Women ready for top jobs in SCTH, says Saudi Arabia’s first female tour guide

Saudi women are keen to shoulder responsibilities in high-profile jobs. AFP
Updated 26 May 2018
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Women ready for top jobs in SCTH, says Saudi Arabia’s first female tour guide

  • Saudi Arabia’s first female tour guide, Maryam Al-Harbi, who was named as the best tour guide for 2017 by SCTH
  • There was still a need to have more departments at Saudi universities where female students could study archaeology

JEDDAH: A prominent female tour guide has called on the Saudi Commission for Tourism and National Heritage (SCTH) to grant women leadership positions as they are now “qualified to shoulder high-profile jobs” within SCTH.
Saudi Arabia’s first female tour guide, Maryam Al-Harbi, who was named as the best tour guide for 2017 by SCTH, told Arab News that Saudi women are capable of being appointed to leadership positions.
Al-Harbi was one of two speakers at a workshop held on Thursday night.
The panel discussion was part of the Makkah Economic Forum 2018 activities. The other speaker was Maria Mahdaly, a Saudi entrepreneur.
“It is true that any successful work needs the full collaboration of both genders, but women in Saudi Arabia have shown great interest in learning and developing themselves in the field of archaeology,” said Al-Harbi, who recently obtained an MA degree from King Saud University’s college of tourism and archaeology.
Besides speaking Arabic and English, Al-Harbi also speaks Turkish and is working on improving her Chinese language skills.
She guides visitors to Madinah, including private delegations, school students and university groups, as well as Umrah and Hajj visitors, and helps delegations visiting the provinces of Al-Oula, Madain Saleh, Khaibar, and Badr.
Al-Harbi said that there was still a need to have more departments at Saudi universities where female students could study archaeology.
“We only have one college for archaeology studies at King Saud University. This department offers only MA and Ph.D. degrees,” she said.
She added that students in many universities had not found jobs in the tourism sector so they opted to join other sectors such as education.

Language skills
The workshop discussed the importance of languages for tour guides. Abeer Abu Suleiman, first Saudi woman tour guide and moderator of the gathering, said that a tour guide needed to be acquainted with as many languages as possible, but English was a must as it is so widely spoken.
The gathering discussed Saudi Arabia’s rich traditions and tourism sites and highlighted the country's competence to host hundreds of thousands of visitors. They gave the Hajj season as an example of the Kingdom's ability to host gatherings of people from different cultural backgrounds.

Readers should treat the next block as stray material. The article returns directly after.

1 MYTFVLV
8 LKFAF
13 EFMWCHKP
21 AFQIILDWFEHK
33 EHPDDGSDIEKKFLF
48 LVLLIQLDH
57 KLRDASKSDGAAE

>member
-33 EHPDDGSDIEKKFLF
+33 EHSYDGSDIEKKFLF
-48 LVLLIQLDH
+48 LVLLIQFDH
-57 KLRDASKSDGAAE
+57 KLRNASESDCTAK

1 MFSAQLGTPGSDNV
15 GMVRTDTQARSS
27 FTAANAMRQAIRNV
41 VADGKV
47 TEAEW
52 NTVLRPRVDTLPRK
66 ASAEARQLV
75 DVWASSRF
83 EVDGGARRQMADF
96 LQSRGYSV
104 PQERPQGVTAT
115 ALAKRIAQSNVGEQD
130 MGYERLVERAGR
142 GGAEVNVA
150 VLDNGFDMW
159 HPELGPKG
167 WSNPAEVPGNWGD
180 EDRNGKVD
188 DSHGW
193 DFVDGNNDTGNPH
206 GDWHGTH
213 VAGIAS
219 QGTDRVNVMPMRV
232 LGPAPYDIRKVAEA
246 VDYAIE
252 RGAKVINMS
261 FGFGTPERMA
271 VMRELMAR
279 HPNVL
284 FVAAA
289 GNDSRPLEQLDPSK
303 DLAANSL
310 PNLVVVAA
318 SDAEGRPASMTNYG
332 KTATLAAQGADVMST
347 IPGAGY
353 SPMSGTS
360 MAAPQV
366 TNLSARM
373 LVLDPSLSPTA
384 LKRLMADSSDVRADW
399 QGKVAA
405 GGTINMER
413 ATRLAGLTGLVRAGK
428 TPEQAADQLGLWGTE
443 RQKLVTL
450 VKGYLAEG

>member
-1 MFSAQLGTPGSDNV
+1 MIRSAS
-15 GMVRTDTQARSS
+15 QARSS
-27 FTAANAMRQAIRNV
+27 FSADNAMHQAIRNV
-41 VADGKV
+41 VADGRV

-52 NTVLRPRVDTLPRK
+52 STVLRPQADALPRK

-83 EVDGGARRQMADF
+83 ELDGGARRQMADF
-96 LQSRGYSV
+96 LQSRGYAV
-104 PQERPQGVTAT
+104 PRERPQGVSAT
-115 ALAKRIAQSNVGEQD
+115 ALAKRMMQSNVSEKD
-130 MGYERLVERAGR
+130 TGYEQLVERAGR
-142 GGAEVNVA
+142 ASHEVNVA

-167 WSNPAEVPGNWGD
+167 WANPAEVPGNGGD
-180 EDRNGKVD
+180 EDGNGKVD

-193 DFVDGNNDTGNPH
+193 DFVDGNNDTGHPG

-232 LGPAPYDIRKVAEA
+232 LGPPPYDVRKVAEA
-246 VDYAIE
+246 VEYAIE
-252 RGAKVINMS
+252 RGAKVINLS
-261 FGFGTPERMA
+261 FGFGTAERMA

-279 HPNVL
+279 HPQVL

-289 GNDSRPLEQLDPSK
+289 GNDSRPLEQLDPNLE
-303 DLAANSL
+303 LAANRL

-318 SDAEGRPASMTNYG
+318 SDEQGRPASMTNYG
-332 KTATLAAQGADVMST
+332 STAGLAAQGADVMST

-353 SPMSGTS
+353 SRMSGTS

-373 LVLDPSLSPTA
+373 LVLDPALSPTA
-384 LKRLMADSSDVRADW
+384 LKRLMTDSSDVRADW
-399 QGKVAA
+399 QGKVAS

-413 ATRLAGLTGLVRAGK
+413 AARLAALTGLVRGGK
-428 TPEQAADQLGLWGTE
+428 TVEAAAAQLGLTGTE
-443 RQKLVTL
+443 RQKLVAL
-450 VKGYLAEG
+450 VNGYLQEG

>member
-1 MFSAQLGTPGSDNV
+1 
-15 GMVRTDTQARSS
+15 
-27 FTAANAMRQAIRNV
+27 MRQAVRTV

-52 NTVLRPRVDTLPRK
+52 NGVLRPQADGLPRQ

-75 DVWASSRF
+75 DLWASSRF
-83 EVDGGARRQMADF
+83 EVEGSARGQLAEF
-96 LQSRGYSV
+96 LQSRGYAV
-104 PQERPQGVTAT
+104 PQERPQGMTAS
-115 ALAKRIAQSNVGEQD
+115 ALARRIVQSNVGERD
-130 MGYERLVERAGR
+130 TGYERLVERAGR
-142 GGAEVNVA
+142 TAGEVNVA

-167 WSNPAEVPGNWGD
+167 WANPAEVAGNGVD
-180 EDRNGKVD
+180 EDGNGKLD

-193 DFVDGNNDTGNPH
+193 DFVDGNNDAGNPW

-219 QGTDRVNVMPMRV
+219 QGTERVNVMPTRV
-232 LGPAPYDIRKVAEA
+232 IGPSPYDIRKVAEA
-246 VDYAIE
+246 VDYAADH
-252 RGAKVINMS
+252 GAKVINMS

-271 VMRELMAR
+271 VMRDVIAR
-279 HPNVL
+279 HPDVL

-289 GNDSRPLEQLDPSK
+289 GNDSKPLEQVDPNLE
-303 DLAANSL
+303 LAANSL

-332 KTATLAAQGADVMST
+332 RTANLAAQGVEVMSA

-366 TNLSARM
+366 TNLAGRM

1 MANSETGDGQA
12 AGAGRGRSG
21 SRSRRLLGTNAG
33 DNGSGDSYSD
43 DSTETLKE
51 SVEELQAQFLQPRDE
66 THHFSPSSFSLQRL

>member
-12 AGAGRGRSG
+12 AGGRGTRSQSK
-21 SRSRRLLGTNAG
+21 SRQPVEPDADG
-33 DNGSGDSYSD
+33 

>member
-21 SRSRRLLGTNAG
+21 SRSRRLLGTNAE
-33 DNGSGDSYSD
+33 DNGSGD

More than 1.25 million foreigners arrested in KSA for flouting residential, labor laws

In this file photo, expatriate workers are seen outside a Labor Ministry office in Riyadh to fix their status in the Kingdom. In the past seven months, Saudi authorities have arrested more than 1.25 foreigners for violating residential and labor laws. (AFP)
Updated 19 June 2018
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More than 1.25 million foreigners arrested in KSA for flouting residential, labor laws

  • Of the total arrested, 931,069 were violators of residential regulations,  218,897 for flouting labor laws and 102,000 tried to gain entry into the Kingdom illegally.
  • The crackdown started on November 16 last year and ended on June 14.

JEDDAH: More than 1.25 million people were arrested in Saudi Arabia for violating residential, labor and border security regulations during the Kingdom’s months-long campaign.

The crackdown, which started on November 16 last year and ended on June 14, saw the arrests of 1,251,966 people in the joint security field campaign across the Kingdom. Those arrested included 931,069 violators of residential regulations, 218,897 for flouting labor laws and 102,000 violators of border security regulations.

The total number of people arrested attempting to cross the Kingdom’s borders stood at 19,233 people. Of those arrested, 54 percent were Yemenis, 43 percent Ethiopian, and 3 percent from other nations. 

The Kingdom also arrested 790 people who tried to leave the Kingdom illegally.

There were 2,167 people who were arrested for harboring and transporting violators of labor and security border regulations, and 415 citizens were arrested for transporting and sheltering expatriates violating regulations. Regulatory measures were taken against 388 citizens who were subsequently released. 

The number of expatriates currently detained stands at 10,245, including 8,817 men and 1,428 women. Immediate penalties were imposed on 221,404 violators while 177,329 violators were referred to their respective diplomatic missions for travel documents and 327,034 were deported.